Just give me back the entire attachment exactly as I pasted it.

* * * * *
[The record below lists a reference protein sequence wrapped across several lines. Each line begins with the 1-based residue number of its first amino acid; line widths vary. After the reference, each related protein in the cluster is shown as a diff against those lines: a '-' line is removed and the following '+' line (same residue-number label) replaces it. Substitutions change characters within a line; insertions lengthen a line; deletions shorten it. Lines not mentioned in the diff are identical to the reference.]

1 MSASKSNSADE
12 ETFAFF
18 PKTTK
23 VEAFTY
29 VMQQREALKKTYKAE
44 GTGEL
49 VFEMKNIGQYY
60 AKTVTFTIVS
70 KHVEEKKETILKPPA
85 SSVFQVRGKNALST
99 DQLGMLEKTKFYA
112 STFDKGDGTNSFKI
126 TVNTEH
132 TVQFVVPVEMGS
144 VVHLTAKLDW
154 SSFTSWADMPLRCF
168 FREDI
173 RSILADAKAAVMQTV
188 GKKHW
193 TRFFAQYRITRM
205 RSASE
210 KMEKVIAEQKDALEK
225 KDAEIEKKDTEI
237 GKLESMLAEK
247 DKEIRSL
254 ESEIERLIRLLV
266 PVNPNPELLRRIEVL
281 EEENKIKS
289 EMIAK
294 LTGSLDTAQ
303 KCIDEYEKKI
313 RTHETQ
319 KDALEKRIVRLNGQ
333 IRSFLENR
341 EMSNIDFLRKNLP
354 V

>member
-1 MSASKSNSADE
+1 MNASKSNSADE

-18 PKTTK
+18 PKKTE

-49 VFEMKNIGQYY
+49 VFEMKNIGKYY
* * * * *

[The record below lists a reference protein sequence wrapped across several lines. Each line begins with the 1-based residue number of its first amino acid; line widths vary. After the reference, each related protein in the cluster is shown as a diff against those lines: a '-' line is removed and the following '+' line (same residue-number label) replaces it. Substitutions change characters within a line; insertions lengthen a line; deletions shorten it. Lines not mentioned in the diff are identical to the reference.]

1 MSASKSNSADE
12 ETFAFF
18 PKTTK
23 VEAFTY
29 VMQQREALKKTYKAE
44 GTGEL
49 VFEMKNIGQYY
60 AKTVTFTIVS
70 KHVEEKKETILKPPA
85 SSVFQVRGKNALST
99 DQLGMLEKTKFYA
112 STFDKGDGTNSFKI
126 TVNTEH
132 TVQFVVPVEMGS
144 VVHLTAKLDW
154 SSFTSWADMPLRCF
168 FREDI
173 RSILADAKAAVMQTV
188 GKKHW
193 TRFFAQYRITRM
205 RSASE
210 KMEKVIAEQKDALEK
225 KDAEIEKKDTEI
237 GKLESMLAEK
247 DKEIRSL
254 ESEIERLIRLLV
266 PVNPNPELLRRIEVL
281 EEENKIKS
289 EMIAK
294 LTGSLDTAQ
303 KCIDEYEKKI
313 RTHETQ
319 KDALEKRIVRLNGQ
333 IRSFLENR
341 EMSNIDFLRKNLP
354 V

>member
-1 MSASKSNSADE
+1 MNASKSNSADE

-18 PKTTK
+18 PKKTE

-49 VFEMKNIGQYY
+49 VFEMKNIGKYY